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Digital anthropology is the study of the relationship between humans and digital-era technology, and extends to various areas where anthropology and technology intersect. It is sometimes grouped with sociocultural anthropology, and sometimes considered part of material culture. The field is new, and thus has a variety of names with a variety of emphases. These include techno-anthropology, digital ethnography, cyberanthropology, and virtual anthropology.
- 1 Different approaches
- 2 Current debates
- 3 University courses
- 4 Prominent figures
- 5 See also
- 6 References
- 7 External links
There are a number of different approaches to digital anthropology.
- The study of cybernetic systems of humans and technology.
- Using technology as the basis for a wider discussion on what it means to be human.
- Study of emergent, technology-based communities
- Using anthropology to better understand and optimise our use of technology.
- The use of technology as a tool for anthropologists both in teaching and research.
- The study of the practice and experience of digital technologies in comparative cultural context
- The contextualization of digital technologies: the social and cultural frameworks that produce them and into which they emerge
- The study of digital technology as a form of material culture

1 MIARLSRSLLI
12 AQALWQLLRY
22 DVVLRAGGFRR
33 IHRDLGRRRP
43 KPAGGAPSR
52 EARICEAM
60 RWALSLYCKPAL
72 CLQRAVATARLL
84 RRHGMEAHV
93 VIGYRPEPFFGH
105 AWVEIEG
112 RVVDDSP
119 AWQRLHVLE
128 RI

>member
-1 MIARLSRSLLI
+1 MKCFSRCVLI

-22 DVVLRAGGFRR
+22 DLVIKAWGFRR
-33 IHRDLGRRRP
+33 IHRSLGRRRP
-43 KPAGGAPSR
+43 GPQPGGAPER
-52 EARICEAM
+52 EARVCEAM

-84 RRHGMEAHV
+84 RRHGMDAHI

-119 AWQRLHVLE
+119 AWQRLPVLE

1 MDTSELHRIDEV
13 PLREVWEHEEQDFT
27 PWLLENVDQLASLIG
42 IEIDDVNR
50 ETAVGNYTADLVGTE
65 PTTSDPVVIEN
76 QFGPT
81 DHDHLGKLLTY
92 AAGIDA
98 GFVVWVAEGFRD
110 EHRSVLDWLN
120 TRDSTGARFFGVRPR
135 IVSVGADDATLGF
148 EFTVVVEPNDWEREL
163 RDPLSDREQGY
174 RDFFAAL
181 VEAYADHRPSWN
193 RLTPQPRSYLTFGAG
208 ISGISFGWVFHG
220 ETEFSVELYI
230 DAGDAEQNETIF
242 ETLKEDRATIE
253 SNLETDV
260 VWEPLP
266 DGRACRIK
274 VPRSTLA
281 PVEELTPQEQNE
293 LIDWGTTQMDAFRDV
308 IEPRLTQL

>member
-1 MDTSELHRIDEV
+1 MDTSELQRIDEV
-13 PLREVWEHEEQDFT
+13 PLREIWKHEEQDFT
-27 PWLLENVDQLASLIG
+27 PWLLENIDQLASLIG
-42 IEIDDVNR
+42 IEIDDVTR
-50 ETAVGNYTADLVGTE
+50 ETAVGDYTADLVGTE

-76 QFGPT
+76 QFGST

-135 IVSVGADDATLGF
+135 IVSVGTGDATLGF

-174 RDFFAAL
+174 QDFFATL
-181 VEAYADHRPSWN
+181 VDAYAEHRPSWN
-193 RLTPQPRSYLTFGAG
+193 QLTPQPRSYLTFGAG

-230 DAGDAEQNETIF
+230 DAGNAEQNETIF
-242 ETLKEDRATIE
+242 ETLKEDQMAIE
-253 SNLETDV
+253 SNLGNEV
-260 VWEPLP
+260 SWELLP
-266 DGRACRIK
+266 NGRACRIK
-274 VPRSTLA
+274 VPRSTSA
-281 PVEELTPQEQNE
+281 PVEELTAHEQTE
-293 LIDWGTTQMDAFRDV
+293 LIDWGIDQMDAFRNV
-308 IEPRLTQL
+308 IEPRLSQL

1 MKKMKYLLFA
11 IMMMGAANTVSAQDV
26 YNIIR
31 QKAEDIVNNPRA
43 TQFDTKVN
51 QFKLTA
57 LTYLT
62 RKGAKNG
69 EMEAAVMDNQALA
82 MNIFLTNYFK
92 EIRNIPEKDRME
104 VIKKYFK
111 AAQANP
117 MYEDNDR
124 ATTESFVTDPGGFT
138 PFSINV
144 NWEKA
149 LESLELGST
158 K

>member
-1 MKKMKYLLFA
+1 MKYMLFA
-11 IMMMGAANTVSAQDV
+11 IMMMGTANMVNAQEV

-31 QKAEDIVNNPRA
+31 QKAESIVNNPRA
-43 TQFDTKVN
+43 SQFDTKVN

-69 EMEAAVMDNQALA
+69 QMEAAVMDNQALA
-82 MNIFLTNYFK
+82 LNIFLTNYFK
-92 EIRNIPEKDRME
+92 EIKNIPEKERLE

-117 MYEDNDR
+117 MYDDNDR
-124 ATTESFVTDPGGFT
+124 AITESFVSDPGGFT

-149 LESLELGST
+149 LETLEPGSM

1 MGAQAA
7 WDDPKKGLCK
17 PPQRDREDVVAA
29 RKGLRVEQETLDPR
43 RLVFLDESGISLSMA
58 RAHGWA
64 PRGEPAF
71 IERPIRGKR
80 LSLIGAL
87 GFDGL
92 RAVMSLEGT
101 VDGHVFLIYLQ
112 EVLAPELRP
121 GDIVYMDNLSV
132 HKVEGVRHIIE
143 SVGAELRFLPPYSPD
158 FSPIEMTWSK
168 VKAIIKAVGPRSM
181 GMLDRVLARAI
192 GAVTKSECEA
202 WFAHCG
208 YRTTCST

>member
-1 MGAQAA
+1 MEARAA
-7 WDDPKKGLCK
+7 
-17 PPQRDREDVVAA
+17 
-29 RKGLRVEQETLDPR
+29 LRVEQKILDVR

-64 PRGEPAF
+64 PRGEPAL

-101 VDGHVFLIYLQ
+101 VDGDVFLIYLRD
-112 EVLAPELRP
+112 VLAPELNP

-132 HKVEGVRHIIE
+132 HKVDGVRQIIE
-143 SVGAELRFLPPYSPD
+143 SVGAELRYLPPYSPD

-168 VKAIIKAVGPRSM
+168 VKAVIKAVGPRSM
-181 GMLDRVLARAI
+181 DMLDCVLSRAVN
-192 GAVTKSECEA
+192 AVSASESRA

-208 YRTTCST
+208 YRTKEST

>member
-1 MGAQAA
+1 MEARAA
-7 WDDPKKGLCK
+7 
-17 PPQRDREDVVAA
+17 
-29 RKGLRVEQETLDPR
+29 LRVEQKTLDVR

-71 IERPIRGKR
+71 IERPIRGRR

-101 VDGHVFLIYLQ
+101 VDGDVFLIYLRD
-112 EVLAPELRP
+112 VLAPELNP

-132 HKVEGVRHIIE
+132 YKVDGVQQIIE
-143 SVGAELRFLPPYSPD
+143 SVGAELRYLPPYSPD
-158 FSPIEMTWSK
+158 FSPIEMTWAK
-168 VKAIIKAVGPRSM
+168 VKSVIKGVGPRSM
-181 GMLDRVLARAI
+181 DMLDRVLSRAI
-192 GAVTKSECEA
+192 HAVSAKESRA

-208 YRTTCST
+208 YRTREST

Some academics focus their study on the culturally informed interrelationships between human beings and technologies. These interrelationships include the attempts to fuse technological artifacts with human and other biological organisms, with human society, and with the culturally shaped environment. As a sociocultural subfield of anthropology it is distinct from both media anthropology and visual anthropology in that it is informed by cybernetics.
Humanity made visible through technology
Cyberspace itself can serve as a "field" site for anthropologists, allowing the observation, analysis, and interpretation of the sociocultural phenomena springing up and taking place in any interactive space.
A number of academic anthropologists have conducted traditional ethnographies of virtual worlds, the most prominent being Bonnie Nardi's study of World of Warcraft, and Tom Boellstorff's study of Second Life.
A number of national and transnational communities, enabled by digital technology, establish a set of social norms and practices comparable to those of a traditional, geographically confined community. This includes the various communities built around free and open source software, and more politically motivated groups like Anonymous, Wikileaks, or the Occupy movement.
Use of anthropology in technology